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11 October 2016

Article from Feature 5 | EUROPE Ship & Boat International

A new LNG bunker barge developed by KNUD E. HANSEN and GTT, and taking operations at the Port of Piraeus as its template, promises to offer superior manoeuvrability and flexibility, as well as a 50% reduction in costs, compared to larger, conventional LNG carriers.

Rock-bottom oil prices over the past few years may have played a part in hindering the anticipated roll-out of a sufficient, global LNG supply infrastructure across key international ports – but, without a doubt, natural gas remains a strong future contender in the green ship technology stakes.

It could be argued that reduced fuel costs have removed some of the sense of urgency in realising a reliable, worldwide LNG supply network. However, some forward-thinking port authorities have pressed on regardless, developing strategies to turn their ports into workable and safe LNG bunkering zones. One such body is the Piraeus Port Authority, which has recognised the potential commercial benefits of offering LNG at its location, easily accessible from both Europe and the Mediterranean. As well as attracting the operators of dual-fuel vessels making frequent calls at the EU’s emission control areas (ECAs), an LNG hub at Piraeus would also be very appealing tothose companies that have incorporated natural gas into their cruise and ferry operations as a cost-effective alternative to low-sulphur-content marine fuels.

Earlier in summer, it was revealed that the Port of Piraeus intends to invest in an LNG feeder and bunkering vessel, Amaltheia, which will feature an LNG capacity of between 1,400-2,000m³, and which will be tasked with serving Piraeus as well as the ports at Patras and Heraklion – situated approximately 215km and 330km away, respectively. This news was accompanied by the hosting of a technical workshop focused on LNG bunkering operations in the port, in which representatives of the Port of Piraeus, class society Lloyd’s Register and shipping companies and designers from Greece and Italy discussed technical, operational and regulatory issues affecting LNG supply in this region.

Gas capacity 

In its current form, the proposed LNG Bunker-5k model will measure nearly 64m in length and will feature an LNG capacity of 5,000m³, courtesy of a GTT-manufactured Mark III membrane containment system. Kounenakis notes: “[This] system was preferred to other tank types of similar volume due to the benefits of more efficient space utilisation, better lightship weight and the possible future growth of demand.” The tank has an LNG transfer rate of 650m³ per hour. Mills says: “Primarily the vessel is sized to match the likely operational scenarios of large cruise passenger ships, container ships and pure car/truck carriers [PCTCs].” As a rough guide, he adds, the LNGBunker-5k’s capacity should prove sufficient to provide either two standard cruise ship top-ups, at approximately 2,000m³ per tank, or a single top-up for one of the larger cruise vessel types – such as Carnival Cruise Lines’ new 135,000gt behemoth, Carnival Vista.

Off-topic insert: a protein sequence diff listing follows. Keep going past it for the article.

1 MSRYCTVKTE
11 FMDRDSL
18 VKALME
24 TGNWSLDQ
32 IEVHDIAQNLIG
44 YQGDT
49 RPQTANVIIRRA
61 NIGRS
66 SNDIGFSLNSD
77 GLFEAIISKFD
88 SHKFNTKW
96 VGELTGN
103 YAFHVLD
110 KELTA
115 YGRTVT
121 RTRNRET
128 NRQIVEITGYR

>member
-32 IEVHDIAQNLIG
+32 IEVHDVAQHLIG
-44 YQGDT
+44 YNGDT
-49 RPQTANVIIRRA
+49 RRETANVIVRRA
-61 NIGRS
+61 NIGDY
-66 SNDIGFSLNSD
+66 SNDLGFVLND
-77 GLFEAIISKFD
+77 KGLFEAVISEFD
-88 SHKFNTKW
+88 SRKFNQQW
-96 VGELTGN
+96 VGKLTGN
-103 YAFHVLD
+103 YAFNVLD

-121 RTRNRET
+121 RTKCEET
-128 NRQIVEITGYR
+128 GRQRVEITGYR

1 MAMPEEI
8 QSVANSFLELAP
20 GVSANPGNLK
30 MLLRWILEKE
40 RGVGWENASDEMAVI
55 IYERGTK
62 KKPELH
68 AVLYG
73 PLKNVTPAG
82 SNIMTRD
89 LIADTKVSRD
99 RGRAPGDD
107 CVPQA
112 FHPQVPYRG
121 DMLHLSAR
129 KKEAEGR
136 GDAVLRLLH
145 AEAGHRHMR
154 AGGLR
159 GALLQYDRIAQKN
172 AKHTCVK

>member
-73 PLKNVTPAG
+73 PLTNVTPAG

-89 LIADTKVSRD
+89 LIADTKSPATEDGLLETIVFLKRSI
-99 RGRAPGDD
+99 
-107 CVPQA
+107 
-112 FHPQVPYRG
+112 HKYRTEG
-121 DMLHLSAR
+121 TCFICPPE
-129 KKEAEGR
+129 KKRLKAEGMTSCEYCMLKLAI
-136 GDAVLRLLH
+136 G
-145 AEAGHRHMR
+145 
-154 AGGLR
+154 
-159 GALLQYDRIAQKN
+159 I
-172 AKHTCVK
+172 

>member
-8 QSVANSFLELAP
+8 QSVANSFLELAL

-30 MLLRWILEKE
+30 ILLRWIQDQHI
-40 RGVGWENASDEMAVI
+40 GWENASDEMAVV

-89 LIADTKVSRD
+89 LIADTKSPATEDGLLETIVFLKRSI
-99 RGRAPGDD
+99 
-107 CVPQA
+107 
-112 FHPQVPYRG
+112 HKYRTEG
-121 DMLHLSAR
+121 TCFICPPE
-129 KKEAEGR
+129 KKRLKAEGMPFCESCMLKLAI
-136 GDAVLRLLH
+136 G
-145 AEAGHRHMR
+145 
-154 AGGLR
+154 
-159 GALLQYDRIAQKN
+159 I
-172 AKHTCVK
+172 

A barge with this LNG capacity will also be able to cater to larger numbers of ro-pax ferries requiring smaller volumes – a vessel sector, Mills opines, that is set to grow significantly over the next few years. In terms of power, and befitting its ‘green’ status, the LNGBunker-5k has been designed to accommodate a set of three dual-fuel engines with a total installed power of less than 2MW, enabling the vessel to achieve a cruise speed of 8knots when navigating coastal areas. Also, as part of the ongoing development process, and in conjunction with a major equipment supplier, KNUD E. HANSEN reveals that it is investigating the technical and economic feasibility of an alternative hybrid power plant incorporating an energy storage/battery system with just two dual-fuel generators. This could enable potential operators to choose a power plant that best suits their operating requirements.

The LNGBunker-5k concept also incorporates a high degree of flexibility. “If needs be, we can scale this design up and create a larger version,” says Mills. Similarly, clients will be able to customise and create bespoke versions of the concept to suit their specific in-port and operational needs, right down to the selection and sizing of auxiliary LNG equipment, including boil-off gas (BOG) compressors, loading arms and transfer pumps. For now, KNUD E. HANSEN is talking to shipyards with a view to creating the first prototype of the LNGBunker-5k. As an affordable and simple means of restocking gas-fuelled vessels without resort to complex logistical considerations, this solution could prove a vital link in the wide-scale development of functional and profitable LNG hubs.

 

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Related references

LNG Bunker-5k
  • Vessel name: LNG Bunker-5k
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